Former President Donald Trump might have been unusually quiet in the days following his departure from the White House, but that certainly doesn’t mean he’s not behind the scenes making big moves.
According to Fox News, Trump made his first official post-presidency move out of his Palm Beach, Florida-based home, announcing in a statement that he has created the “Office of the Former President,” which will serve as the former president’s public relations wing moving forward.
The newly-created office will handle tasks such as managing appearances, correspondence, public statements and other related matters as Trump begins to map out his future role on the political scene.
The new office will also “advance the interests of the United States and … carry on the agenda of the Trump Administration through advocacy, organizing, and public activism,” according to the statement released on Monday night.
Former President Donald Trump has officially opened the ‘Office of the Former President,’ which will manage his correspondence, public statements, and activities to “carry on the agenda of the Trump Admin. through advocacy…” pic.twitter.com/jCyPccOntw
— Aaron FOX 17 (@AaronParseghian) January 25, 2021
The timing of the announcement came after several reports that suggested Mr. Trump is already considering playing an active role in GOP politics for the upcoming 2022 midterms, after tabling the idea that he was seeking to form a third party, according to the Daily Wire.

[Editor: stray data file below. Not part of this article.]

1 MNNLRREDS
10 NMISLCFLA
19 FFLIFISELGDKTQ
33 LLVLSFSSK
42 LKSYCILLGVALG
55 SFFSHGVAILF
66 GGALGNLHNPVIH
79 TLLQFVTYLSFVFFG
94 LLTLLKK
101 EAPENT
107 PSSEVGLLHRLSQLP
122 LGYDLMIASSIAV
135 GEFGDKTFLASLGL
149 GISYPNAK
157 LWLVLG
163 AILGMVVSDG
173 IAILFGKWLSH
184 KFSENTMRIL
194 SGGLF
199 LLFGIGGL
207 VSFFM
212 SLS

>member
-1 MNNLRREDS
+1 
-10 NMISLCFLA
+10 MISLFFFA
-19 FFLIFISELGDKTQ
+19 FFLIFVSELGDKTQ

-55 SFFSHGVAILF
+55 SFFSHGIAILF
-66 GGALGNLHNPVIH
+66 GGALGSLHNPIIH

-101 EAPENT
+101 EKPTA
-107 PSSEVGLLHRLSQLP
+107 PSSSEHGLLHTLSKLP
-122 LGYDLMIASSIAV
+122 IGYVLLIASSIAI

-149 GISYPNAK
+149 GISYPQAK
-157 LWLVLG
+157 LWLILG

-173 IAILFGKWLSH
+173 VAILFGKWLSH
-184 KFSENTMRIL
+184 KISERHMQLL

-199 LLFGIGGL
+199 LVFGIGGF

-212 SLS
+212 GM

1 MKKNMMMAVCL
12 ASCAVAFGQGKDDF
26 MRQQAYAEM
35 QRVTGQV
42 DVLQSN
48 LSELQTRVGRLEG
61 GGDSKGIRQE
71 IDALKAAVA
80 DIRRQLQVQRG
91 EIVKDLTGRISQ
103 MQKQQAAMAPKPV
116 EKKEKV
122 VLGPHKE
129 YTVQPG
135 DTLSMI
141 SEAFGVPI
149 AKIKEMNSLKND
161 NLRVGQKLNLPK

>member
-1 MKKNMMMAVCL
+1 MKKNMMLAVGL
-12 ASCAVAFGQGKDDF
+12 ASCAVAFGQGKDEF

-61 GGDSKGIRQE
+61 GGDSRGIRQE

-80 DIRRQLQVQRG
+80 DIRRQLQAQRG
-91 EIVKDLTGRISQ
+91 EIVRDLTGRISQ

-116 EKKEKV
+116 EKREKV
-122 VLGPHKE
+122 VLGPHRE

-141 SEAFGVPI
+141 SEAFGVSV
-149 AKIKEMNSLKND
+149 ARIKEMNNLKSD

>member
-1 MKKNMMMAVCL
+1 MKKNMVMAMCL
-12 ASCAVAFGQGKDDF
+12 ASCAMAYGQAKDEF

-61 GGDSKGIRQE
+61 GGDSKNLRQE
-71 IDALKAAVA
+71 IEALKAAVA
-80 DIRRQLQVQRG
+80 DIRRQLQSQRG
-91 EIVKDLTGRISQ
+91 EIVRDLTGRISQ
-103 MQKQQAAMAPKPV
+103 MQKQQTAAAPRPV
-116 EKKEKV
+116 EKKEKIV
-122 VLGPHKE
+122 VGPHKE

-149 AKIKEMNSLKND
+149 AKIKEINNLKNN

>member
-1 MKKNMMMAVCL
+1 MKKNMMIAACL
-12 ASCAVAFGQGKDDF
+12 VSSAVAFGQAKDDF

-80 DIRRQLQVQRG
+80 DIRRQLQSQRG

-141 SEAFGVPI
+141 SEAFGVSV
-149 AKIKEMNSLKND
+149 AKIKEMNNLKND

“The President has made clear his goal is to win back the House and Senate for Republicans in 2022,” Trump adviser Jason Miller said. “There’s nothing that’s actively being planned regarding an effort outside of that, but it’s completely up to Republican Senators if this is something that becomes more serious.”
It’s not a stretch to assume that his new office will be the PR wing of statements regarding his upcoming Senate impeachment trial. The opening arguments for the trial are currently scheduled to begin on February 8, although a number of Republican senators are aggressively pushing back on the idea that a private citizen can be tried in the U.S. Senate.